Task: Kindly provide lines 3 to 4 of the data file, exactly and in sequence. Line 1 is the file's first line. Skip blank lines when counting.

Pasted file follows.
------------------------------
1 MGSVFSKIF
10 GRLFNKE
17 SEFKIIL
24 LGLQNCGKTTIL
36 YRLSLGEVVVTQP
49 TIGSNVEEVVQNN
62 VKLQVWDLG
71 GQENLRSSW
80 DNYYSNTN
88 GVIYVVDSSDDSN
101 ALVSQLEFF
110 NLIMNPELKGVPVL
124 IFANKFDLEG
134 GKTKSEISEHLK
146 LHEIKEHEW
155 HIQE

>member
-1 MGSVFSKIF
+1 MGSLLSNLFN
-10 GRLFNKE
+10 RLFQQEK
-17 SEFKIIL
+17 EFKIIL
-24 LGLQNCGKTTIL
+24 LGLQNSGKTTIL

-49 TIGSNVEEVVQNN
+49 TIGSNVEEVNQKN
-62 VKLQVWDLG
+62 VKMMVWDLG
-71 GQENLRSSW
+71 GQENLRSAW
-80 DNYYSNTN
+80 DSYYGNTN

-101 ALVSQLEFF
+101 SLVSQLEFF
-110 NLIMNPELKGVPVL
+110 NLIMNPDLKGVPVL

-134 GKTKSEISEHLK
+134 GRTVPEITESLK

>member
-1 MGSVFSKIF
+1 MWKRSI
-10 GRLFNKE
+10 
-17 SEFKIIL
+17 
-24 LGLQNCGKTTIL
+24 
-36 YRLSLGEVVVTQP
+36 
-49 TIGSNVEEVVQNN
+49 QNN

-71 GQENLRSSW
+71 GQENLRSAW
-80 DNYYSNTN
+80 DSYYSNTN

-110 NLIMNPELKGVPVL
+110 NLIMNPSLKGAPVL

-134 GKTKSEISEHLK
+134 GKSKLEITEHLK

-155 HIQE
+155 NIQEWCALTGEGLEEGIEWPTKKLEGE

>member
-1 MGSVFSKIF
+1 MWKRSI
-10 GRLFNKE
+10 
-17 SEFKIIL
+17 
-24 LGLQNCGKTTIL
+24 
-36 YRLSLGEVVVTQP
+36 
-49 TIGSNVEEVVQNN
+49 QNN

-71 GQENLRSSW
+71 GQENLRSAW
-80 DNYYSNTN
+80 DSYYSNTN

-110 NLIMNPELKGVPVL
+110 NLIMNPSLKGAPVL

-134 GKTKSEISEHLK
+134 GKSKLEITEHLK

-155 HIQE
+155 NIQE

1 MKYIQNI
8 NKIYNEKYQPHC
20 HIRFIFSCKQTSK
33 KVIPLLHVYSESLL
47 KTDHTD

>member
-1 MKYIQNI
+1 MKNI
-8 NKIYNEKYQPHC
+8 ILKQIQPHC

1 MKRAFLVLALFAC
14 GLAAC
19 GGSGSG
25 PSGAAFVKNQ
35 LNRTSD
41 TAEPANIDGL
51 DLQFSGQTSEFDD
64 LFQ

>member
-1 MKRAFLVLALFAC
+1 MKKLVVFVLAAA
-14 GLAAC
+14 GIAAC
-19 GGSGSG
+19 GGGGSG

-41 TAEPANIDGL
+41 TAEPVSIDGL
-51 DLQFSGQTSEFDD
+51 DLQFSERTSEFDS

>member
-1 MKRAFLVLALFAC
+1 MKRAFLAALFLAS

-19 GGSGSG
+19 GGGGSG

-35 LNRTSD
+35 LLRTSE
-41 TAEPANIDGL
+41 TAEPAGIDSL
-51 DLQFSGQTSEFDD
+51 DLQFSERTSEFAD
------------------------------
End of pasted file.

17 SEFKIIL
24 LGLQNCGKTTIL